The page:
Chicago gets taste of e-sports craze with Rocket League regional

Saturday, 12 August 2017, 08:03:02 AM. Comcast SportsNet Chicago will host the Midwest Regional final of the inaugural Universal Open Rocket League two-on-two tournament on Saturday.

Trent Wieland and video game partner Daniel Gamer know each other's moves pretty well — that will come in handy when they square off against seven other teams in a Rocket League tournament in downtown Chicago Saturday — they just aren't that familiar with each other's faces.

They've never met.

That's the online gaming world for you. "Laz (Garner's screen name) has been a top-tier semipro Rocket League player for a long time now, since the beginning," said Wieland, a 19-year-old Naperville resident. "He actually approached me after I was already looking for a teammate. From there we played a little bit, and we said let's do it. We did the qualifier and obviously did well."

Well enough to reach the Midwest Regional final of the inaugural Universal Open Rocket League two-on-two tournament, a joint venture between and esports company FACEIT. SportsNet Chicago will host the regional at its downtown studio and air the final hour at 3 p.m. The entire broadcast will livestream on CSNChicago.com/RocketLeague and the NBC Sports app from 11:30 a.m. to 4 p.m.

"When I told my parents I'm going to Chicago to play a video game tournament on TV, they were like, 'What? Hello?'" Wieland said. "I mean, whatever."

This particular game, Rocket League, is basically rocket-powered cars playing soccer. Wieland uses a batmobile as his car of choice, and his signature move is flipping his digital vehicle to "flick" the ball into the goal.

The parents may not get it, but NBC sees huge potential in the esports business, which market researcher Newzoo estimates could grow to $1.5 billion in revenue by 2020. "The growth has really accelerated here in the States over the last five years after really starting out in Asia and Europe," said Rob Simmelkjaer, senior vice president of NBC Sports Ventures. "Not only has it caught on, but it's caught on among young fans, the young teens and twentysomethings — males — who are challenging sometimes to reach from a media company standpoint."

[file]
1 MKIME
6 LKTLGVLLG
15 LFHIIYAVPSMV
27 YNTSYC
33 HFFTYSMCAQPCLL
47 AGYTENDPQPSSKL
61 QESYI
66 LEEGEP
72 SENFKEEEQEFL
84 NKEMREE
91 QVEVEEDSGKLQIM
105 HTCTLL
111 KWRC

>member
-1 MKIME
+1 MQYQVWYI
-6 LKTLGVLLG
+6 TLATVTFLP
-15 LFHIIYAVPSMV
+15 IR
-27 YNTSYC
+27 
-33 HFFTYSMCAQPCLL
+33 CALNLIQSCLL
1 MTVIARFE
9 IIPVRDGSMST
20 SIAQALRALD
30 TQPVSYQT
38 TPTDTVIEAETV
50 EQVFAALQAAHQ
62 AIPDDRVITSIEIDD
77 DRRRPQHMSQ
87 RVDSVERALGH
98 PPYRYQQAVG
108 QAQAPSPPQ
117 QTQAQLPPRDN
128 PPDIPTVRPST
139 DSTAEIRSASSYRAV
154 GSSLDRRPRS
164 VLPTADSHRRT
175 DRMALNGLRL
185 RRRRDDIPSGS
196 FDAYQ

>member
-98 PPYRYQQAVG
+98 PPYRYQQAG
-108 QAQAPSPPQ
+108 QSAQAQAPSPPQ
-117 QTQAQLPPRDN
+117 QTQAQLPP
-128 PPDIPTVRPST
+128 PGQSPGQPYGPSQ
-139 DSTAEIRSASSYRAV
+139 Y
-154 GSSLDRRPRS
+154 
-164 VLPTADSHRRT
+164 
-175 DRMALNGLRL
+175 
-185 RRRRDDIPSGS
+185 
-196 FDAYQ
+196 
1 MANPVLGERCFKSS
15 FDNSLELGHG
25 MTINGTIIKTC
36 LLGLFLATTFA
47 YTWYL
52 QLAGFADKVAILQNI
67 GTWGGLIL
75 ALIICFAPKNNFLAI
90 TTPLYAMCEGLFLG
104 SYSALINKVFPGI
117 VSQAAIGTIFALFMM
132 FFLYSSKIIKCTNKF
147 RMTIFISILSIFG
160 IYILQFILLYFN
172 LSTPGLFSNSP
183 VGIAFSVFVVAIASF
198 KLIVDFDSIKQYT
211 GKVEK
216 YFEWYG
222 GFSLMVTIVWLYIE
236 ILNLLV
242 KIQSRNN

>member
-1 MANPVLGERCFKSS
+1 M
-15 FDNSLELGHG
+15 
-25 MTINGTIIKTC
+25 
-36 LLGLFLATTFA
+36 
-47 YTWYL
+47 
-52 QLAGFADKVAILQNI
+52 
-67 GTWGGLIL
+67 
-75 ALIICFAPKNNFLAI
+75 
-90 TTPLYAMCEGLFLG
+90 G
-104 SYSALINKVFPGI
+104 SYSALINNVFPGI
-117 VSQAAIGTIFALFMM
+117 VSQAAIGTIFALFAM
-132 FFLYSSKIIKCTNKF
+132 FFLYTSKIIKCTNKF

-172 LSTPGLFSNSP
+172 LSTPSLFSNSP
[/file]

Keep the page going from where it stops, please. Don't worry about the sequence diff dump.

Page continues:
NBC has been encouraged by the tournament's early reception, particularly in Chicago, where 583 two-person teams registered for the tournament, nearly 200 more entrants than the next closest local qualifier in San Francisco. Overall, 2,500 teams signed up, and the first weekend of play peaked at 50,000 concurrent viewers on popular video game platform Twitch.

On that point, NBC and CSN will be more interested in the streaming numbers than traditional TV ratings, Simmelkjaer said. "I think it's fair to say linear TV ratings are not our first priority. We know that, No. 1, a lot of these core fans of these games, of esports, are not heavy TV viewers."

Count Wieland among those types. The rising University of Arizona sophomore estimates he spends between two and three hours each day playing video games and sometimes up to eight hours on a weekend day during the summer, when he's not in school.

Wieland has no desire to be a professional gamer, and he admits he and Garner will face long odds against some of the pros looking to advance to the Grand Finals Aug. 26-27 in Santa Ana, Calif., where teams will compete for a share of a $100,000 prize pool.

Wieland's just in it for the sport, and his own screen name, PlantingCargo85, is a testament to that. "It's the randomly generated Xbox name I got back when I first started playing Xbox when I was 9. ... I didn't really care that much and I didn't picture myself being on TV playing a video game," he said. "So, whatever."

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